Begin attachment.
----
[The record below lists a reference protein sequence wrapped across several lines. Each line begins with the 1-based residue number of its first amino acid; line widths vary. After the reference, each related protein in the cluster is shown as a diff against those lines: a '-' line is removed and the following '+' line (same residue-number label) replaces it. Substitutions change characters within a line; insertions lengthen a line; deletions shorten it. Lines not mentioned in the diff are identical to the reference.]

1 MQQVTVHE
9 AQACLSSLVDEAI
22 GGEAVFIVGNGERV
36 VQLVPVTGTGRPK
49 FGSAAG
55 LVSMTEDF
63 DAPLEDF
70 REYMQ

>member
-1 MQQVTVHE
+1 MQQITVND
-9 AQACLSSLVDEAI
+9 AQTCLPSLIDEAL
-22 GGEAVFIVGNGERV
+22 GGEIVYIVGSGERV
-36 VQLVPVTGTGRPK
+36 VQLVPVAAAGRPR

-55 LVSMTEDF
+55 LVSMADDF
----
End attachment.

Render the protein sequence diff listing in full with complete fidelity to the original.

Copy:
[The record below lists a reference protein sequence wrapped across several lines. Each line begins with the 1-based residue number of its first amino acid; line widths vary. After the reference, each related protein in the cluster is shown as a diff against those lines: a '-' line is removed and the following '+' line (same residue-number label) replaces it. Substitutions change characters within a line; insertions lengthen a line; deletions shorten it. Lines not mentioned in the diff are identical to the reference.]

1 MQQVTVHE
9 AQACLSSLVDEAI
22 GGEAVFIVGNGERV
36 VQLVPVTGTGRPK
49 FGSAAG
55 LVSMTEDF
63 DAPLEDF
70 REYMQ

>member
-1 MQQVTVHE
+1 MQQITVND
-9 AQACLSSLVDEAI
+9 AQTCLPSLIDEAL
-22 GGEAVFIVGNGERV
+22 GGEIVYIVGSGERV
-36 VQLVPVTGTGRPK
+36 VQLVPVAAAGRPR

-55 LVSMTEDF
+55 LVSMADDF